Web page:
I've become a fan of David Brin and will buy this book next:
The Transparent Society
The trick is to have eyes pointing in both directions.
David Brin takes some of our worst notions about threats to privacy and sets
them on their ears. According to Brin, there is no turning back the growth of
public observation and inevitable loss of privacy--at least outside of our own
homes. Too many of our transactions are already monitored: Brin asserts that
cameras used to observe and reduce crime in public areas have been successful
and are on the rise. There's even talk of bringing in microphones to augment the
cameras. Brin has no doubt that it's only a matter of time before they're
installed in numbers to cover every urban area in every developed nation.
While this has the makings for an Orwellian nightmare, Brin argues that we
can choose to make the same scenario a setting for even greater freedom. The
determining factor is whether the power of observation and surveillance is held
only by the police and the powerful or is shared by us all. In the latter case,
Brin argues that people will have nothing to fear from the watchers because
everyone will be watching each other. The cameras would become a public resource
to assure that no mugger is hiding around the corner, our children are playing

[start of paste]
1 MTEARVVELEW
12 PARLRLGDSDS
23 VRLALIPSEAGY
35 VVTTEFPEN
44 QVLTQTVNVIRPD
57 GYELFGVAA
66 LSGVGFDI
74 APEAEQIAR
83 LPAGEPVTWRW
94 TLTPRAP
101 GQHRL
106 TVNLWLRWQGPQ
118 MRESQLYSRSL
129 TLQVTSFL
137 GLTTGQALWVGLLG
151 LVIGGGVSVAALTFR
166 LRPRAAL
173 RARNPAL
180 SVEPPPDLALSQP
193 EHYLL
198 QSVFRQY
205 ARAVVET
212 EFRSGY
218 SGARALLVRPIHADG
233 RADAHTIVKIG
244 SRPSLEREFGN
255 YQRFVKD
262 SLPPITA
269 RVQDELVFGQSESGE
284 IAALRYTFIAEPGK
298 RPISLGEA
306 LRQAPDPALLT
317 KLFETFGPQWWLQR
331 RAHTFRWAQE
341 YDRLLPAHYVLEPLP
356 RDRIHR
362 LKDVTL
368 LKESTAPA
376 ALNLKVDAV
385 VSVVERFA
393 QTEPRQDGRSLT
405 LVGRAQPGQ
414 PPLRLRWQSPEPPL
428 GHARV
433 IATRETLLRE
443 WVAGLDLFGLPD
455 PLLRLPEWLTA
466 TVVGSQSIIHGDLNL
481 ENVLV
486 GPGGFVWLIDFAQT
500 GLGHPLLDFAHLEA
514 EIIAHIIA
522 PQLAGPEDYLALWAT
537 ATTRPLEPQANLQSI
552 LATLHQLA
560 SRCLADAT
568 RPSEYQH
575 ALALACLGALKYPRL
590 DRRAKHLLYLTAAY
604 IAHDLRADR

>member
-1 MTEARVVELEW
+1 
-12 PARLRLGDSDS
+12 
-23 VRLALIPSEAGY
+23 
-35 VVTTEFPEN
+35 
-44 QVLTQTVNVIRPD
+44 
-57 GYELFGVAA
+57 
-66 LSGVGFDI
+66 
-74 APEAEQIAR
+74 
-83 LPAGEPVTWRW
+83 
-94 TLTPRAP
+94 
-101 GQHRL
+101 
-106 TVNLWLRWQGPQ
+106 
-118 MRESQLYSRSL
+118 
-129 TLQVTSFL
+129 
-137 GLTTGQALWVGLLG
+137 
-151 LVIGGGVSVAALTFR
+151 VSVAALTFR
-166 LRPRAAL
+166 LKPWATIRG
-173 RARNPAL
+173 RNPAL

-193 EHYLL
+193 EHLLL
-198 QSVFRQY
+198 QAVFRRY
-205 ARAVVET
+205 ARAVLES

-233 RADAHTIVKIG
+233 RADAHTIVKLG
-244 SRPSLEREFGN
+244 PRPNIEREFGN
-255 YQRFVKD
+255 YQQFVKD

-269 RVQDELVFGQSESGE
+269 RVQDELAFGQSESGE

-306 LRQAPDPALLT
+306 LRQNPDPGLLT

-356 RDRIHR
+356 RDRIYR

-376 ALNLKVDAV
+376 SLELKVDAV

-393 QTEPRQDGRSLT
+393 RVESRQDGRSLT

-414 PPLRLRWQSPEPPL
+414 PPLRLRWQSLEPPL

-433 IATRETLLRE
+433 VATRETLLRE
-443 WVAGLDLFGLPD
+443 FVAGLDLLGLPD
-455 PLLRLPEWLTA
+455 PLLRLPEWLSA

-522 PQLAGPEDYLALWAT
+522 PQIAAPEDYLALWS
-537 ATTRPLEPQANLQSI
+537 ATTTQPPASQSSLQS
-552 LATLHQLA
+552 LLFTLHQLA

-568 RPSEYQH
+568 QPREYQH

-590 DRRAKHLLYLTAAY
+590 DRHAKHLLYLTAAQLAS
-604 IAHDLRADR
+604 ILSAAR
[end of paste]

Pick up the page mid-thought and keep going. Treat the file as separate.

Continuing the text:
safely in the park, and police will not abuse their power.
No simplistic Utopian, Brin also acknowledges the many dangers on the way. He
discusses how open access to information can either threaten or enhance freedom.
It is one thing, for example, to make the entire outdoors public and another
thing to allow the cameras and microphones to snoop into our homes. He therefore
spends a lot of pages examining what steps are required to assure that a
transparent society evolves in a manner that enhances rather than restricts
freedom. This is a challenging view of tomorrow and an exhilarating read for
those who don't mind challenges to even the most well-entrenched cultural
assumptions. --Elizabeth Lewis
I love the way Brin thinks. He turns weakness into strength. Practically speaking
though, that is just how things could be - not how they are.